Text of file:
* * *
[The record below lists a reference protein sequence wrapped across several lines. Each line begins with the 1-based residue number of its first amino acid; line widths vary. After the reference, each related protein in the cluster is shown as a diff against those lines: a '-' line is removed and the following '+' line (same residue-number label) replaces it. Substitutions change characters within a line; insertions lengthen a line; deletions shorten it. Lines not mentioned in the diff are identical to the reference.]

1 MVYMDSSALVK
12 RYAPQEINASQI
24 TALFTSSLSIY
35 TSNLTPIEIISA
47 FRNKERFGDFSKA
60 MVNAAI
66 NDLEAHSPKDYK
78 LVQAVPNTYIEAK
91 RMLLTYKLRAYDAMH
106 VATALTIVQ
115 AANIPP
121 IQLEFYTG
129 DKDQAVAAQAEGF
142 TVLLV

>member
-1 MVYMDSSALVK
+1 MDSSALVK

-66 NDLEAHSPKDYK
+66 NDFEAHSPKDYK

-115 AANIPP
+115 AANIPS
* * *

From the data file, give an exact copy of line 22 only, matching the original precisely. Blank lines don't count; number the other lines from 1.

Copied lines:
+115 AANIPS